(NaturalNews) Bee balm plants are a showy and fragrant group of plants indigenous to northeastern North America which have long been prized for their medicinal and culinary properties as well as showy flowers which attract hummingbirds and butterflies. Bee balm plants are members of the genus Monarda and grow best in zones 4 - 9. Their showy, spiky flowers are typically crowded into head-like clusters and range in color from pink to crimson red, red and light purple hues.
Monarda didyma (M. didyma) bee balm has bright, carmine red blossoms and is commonly known as oswego tea. M. fistulosa, commonly known as wild bergamot, has lavender or smoky pink flowers. M. citriodora and M. pectinata have light lavender to lilac-colored blooms and have slightly decreased flower quantities. Both species are commonly referred to as "Lemon Mint."
Medicinal and Culinary Uses of Bee Balm
Bee balm is the natural source of the antiseptic thymol, the main active ingredient in modern commercial mouthwash formulas. Several bee balm species, including M. fistulosa and M. didyma, have a long history of use as medicinal plants by Native Americans including the Blackfoot, Menominee, Ojibwa and Winnebago. The Blackfoot Indians recognized the plants' strong antiseptic properties and used bee balm poultices for skin infections and minor wounds. Bee balm tea was used to treat mouth and throat infections caused by dental caries and gingivitis. The Winnebago used a tea made from bee balm as a general stimulant. Bee balm was also used as a carminative herb and an infusion of crushed bee balm leaves in boiling water has been used to treat headaches and fevers.
Bee balm is a member of the mint family with fragrant minty leaves and flower buds which taste like a mix of spearmint and peppermint with oregano. Bee balm was traditionally used by Native Americans as a seasoning for wild game, particularly birds. Today, bee balm can be used to spice up a variety of foods. Here is one example of a recipe which uses bee balm flowers:
Hummingbird Bread with Bee Balm Flowers
1 package dry yeast 1/4 cup warm water 2 tbls. butter 1/2 tsp. honey (preferably raw organic honey) 4 cups unbleached flour 1 cup bee balm flowers (the outer soft petals) 1 cup water at room temperature 1 egg, slightly beaten (preferably cage free organic egg) Light olive oil to coat baking sheet
1. Dissolve yeast in warm water in mixing bowl. Add butter and honey and mix thoroughly. Add flour and flower petals alternately with water, beating the dough down after each addition. Knead the last of the flour/flowers mixture into the dough by hand.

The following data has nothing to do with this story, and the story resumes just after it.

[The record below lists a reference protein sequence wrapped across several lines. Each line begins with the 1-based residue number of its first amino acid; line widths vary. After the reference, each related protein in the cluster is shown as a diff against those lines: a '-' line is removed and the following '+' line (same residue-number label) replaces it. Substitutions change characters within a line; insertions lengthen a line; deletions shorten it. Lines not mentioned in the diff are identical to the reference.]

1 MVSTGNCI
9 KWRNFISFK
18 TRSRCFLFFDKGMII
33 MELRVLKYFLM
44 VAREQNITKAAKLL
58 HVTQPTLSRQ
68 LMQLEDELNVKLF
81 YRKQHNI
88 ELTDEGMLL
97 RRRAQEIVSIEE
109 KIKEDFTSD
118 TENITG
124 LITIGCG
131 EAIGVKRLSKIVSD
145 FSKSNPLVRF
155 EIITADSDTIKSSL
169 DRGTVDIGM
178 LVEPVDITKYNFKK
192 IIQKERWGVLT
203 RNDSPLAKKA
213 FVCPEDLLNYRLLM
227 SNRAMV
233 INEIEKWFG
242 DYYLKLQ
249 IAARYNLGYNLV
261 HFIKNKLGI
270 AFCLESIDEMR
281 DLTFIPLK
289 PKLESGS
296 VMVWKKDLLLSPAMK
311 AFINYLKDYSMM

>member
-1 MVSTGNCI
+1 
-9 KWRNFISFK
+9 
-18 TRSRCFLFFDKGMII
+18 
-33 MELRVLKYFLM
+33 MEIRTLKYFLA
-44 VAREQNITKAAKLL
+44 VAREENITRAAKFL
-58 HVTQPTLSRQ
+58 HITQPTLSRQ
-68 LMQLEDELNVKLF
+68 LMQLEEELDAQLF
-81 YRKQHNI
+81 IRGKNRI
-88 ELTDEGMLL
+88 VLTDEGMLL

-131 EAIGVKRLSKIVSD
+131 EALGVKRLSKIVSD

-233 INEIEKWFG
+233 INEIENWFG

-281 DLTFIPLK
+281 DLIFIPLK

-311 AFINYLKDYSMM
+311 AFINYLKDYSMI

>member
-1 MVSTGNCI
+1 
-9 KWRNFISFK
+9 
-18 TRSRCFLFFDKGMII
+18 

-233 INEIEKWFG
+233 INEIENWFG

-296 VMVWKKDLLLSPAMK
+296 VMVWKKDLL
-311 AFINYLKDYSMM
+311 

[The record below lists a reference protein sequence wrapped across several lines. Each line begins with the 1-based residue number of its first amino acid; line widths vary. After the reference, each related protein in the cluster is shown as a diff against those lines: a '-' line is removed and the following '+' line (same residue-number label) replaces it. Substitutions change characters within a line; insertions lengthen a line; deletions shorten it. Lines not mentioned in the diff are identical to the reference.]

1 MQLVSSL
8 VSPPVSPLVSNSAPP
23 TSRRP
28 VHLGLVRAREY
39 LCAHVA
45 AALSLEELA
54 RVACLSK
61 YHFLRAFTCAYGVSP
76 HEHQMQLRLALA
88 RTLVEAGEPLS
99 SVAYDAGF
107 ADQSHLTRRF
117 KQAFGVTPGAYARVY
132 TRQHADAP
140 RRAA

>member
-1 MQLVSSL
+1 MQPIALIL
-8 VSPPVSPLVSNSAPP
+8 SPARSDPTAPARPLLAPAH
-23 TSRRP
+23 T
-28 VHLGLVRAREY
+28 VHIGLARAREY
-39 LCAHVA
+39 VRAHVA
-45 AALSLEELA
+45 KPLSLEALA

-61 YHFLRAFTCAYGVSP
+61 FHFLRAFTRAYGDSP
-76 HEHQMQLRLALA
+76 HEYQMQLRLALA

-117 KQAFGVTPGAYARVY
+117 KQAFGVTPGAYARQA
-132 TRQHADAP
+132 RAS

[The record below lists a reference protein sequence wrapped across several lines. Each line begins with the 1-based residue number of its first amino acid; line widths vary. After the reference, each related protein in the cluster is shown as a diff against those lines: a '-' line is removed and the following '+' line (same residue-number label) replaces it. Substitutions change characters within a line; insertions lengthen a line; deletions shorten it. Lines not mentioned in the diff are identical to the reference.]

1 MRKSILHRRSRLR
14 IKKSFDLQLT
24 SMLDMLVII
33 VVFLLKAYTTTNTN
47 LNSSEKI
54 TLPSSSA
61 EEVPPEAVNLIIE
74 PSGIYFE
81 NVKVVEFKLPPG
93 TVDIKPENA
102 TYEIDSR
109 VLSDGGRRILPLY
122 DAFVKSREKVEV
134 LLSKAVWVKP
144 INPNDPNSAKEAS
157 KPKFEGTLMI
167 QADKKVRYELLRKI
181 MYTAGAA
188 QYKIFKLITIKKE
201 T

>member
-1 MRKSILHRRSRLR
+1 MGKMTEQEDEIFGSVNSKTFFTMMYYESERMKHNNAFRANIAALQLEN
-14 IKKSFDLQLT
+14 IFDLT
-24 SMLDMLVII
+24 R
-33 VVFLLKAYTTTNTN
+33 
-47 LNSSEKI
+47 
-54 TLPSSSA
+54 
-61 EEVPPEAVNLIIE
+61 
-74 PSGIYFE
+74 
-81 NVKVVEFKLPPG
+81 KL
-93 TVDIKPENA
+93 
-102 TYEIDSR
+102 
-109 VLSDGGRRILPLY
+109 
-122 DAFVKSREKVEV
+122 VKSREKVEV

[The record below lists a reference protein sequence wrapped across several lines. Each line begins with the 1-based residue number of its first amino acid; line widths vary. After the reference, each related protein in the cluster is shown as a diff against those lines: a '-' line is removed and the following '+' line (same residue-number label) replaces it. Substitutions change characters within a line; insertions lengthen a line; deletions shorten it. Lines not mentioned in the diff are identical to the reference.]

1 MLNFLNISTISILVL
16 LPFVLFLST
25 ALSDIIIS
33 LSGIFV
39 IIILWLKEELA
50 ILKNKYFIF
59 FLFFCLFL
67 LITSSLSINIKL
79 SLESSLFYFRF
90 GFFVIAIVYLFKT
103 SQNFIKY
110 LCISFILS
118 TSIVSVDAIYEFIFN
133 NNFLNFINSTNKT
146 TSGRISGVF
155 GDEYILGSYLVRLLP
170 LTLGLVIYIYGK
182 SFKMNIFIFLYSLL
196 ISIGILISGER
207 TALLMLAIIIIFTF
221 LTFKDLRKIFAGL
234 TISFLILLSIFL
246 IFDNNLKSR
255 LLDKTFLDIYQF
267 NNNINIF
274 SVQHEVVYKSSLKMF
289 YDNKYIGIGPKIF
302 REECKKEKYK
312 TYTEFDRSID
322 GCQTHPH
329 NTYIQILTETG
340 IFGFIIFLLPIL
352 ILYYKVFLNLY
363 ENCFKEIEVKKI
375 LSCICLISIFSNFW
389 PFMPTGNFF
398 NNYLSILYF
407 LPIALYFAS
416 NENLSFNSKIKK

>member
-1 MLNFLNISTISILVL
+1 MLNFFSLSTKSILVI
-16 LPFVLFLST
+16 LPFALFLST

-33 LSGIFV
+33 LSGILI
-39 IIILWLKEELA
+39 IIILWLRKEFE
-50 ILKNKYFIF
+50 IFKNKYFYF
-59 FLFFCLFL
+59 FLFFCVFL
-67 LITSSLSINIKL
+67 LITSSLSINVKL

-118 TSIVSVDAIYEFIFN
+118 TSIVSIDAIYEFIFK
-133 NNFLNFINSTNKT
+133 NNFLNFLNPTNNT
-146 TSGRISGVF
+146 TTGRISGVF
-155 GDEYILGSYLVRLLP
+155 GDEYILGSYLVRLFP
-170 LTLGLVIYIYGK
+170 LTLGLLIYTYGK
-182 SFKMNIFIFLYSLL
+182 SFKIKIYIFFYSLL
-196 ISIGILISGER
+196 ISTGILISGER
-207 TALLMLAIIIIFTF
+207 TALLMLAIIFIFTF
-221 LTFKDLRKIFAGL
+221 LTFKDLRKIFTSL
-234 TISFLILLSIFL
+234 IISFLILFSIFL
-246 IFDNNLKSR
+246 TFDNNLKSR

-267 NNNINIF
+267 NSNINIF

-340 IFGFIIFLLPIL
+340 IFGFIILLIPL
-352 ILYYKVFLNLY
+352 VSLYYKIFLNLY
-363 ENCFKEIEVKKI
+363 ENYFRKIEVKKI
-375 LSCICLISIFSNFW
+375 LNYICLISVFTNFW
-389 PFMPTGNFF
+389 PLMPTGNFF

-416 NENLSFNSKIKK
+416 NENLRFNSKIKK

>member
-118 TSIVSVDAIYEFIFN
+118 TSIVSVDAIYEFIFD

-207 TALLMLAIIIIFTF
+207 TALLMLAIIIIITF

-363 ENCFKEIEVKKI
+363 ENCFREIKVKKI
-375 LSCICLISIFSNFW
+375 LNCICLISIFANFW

2. Shape into a ball and place in a greased bowl, turning once to oil all surfaces. Cover with a damp towel. Allow to rise in a warm place until doubled in bulk.
3. Punch dough down and turn onto lightly floured board and knead for 5 minutes. Divide dough in half and shape into two round loaves. Place loaves 4 inches apart on a lightly oiled baking sheet or baking pan and cover with a damp towel. Allow to rise for 30 minutes. Brush top with beaten egg and spread more bee balm blossoms that have been dipped in the egg over top of the bread.
4. Bake in a preheated 400' F oven for 45-50 minutes, or until loaves are lightly browned.
Note: This bread is best when allowed to rest in the refrigerator overnight. Its crumbly texture makes it difficult to use for sandwiches, but thick slices are delicious when toasted and served with a favorite spread.
Tony Isaacs, is a natural health author, advocate and researcher who hosts The Best Years in Life website for those who wish to avoid prescription drugs and mainstream managed illness and live longer, healthier and happier lives naturally. Mr. Isaacs is the author of books and articles about natural health, longevity and beating cancer including "Cancer's Natural Enemy" and is working on a major book project due to be published later this year. He is also a contributing author for the worldwide advocacy group "SANEVax Inc" which endeavors to uncover the truth about HPV and other vaccine dangers.
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